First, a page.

Journée francophone du 25 février 2018 – Programmation et équations différentielles

Programmation et équations différentielles

Journée francophone, dimanche 25 février 2018

1) Pour commencer:

Dans le navigateur internet, aller sur

2) Dans la documentation, trouver comment dessiner un rectangle

En dessiner trois. Ou autre chose, comme on veut :)

3) Animer un des objets dessinés

Créer une variable, par exemple

var x = 0;

Créer une fonction

draw = function() {

background(255, 255, 255);

rect(x, 100, 100, 100);

x = x + 1;


4) Faire rebondir l’objet sur les rebords:

En début de programme, faire une variable v (pour vitesse):

var v = 1;

Dans la fonction draw, ajouter:

if (x < 0) {

v = 1;


if (x > 400) {

v = -1;


changer x = x + 1 en x = x + v

5) Au choix

  • ajouter une variable y (position verticale) et une vitesse verticale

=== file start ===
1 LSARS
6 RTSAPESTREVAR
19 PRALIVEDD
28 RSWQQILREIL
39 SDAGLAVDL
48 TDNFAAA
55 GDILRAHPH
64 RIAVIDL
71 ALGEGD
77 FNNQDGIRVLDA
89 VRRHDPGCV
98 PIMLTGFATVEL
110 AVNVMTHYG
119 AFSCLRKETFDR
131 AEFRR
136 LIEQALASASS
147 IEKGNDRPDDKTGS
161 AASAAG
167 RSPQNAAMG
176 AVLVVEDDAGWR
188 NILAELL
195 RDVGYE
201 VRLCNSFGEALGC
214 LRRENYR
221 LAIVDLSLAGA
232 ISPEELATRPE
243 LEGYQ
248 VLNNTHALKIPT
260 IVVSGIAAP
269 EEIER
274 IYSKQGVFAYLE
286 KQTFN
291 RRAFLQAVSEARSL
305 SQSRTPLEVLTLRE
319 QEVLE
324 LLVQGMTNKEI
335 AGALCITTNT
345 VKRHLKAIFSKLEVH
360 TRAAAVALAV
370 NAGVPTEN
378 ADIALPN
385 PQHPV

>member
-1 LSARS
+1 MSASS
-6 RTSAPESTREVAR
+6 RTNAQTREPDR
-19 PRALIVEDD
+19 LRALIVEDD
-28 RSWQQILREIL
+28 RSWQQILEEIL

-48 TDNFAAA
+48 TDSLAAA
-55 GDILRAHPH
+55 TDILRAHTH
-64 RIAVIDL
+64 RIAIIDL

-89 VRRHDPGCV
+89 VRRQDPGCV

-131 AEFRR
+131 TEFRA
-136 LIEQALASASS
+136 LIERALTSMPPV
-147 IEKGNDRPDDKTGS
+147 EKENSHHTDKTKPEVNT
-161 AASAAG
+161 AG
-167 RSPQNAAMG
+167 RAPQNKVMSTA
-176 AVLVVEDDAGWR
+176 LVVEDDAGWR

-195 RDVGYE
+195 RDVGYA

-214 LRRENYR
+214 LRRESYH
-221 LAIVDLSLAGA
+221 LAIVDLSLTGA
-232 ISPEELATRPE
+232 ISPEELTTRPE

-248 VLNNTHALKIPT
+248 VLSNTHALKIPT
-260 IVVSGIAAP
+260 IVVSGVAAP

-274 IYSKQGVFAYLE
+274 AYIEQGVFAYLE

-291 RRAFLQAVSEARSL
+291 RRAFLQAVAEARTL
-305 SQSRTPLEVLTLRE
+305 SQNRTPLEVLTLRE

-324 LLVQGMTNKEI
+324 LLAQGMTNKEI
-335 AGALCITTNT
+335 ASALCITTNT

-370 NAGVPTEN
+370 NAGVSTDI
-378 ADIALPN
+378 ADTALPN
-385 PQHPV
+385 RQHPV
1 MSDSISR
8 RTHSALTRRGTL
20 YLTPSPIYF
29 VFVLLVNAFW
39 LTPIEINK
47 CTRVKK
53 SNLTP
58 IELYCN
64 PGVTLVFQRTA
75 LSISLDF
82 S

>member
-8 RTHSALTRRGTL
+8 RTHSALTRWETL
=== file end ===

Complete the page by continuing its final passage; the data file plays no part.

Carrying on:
• ajouter une accélération


Exemple de résultat final.


On how we construct trust

Baby taking a nap outside while mom is shopping.


“Can most people be trusted?”. If you ask the Danes, they will answer yes 8.3 times out of 10, on average. This makes them the most trusting population in the world according to the OECD 2017 “How’s life” annual survey.

The probably complex historical and social context that has led to this state of affairs, the question whether the population’s homogeneity is a factor, or whether the Danes are simply too lazy to mistrust other people… will not be the subject of this article.

Nor will we address the question of whether the record high tax pressure is a prerequisite for the welfare society and a high trust score. Nor, conversely, whether the high trust level simply makes society so extraordinarily efficient that it can accommodate a large and inefficient public sector as well as a largely sub-optimal allocation of resources to tasks on a societal level, in part compensated for by undeclared work (which 40% of Danes make use of), not to mention widespread crab mentality.

This article is specifically about how – and why – we construct trust at The Danish-French School of Copenhagen.

First we will consider the importance of the main tool that we are using – relationships and the approx. 17 practical principles we use to build them. They are summarized later in the next section, but might be worthwhile a read to better understand the article.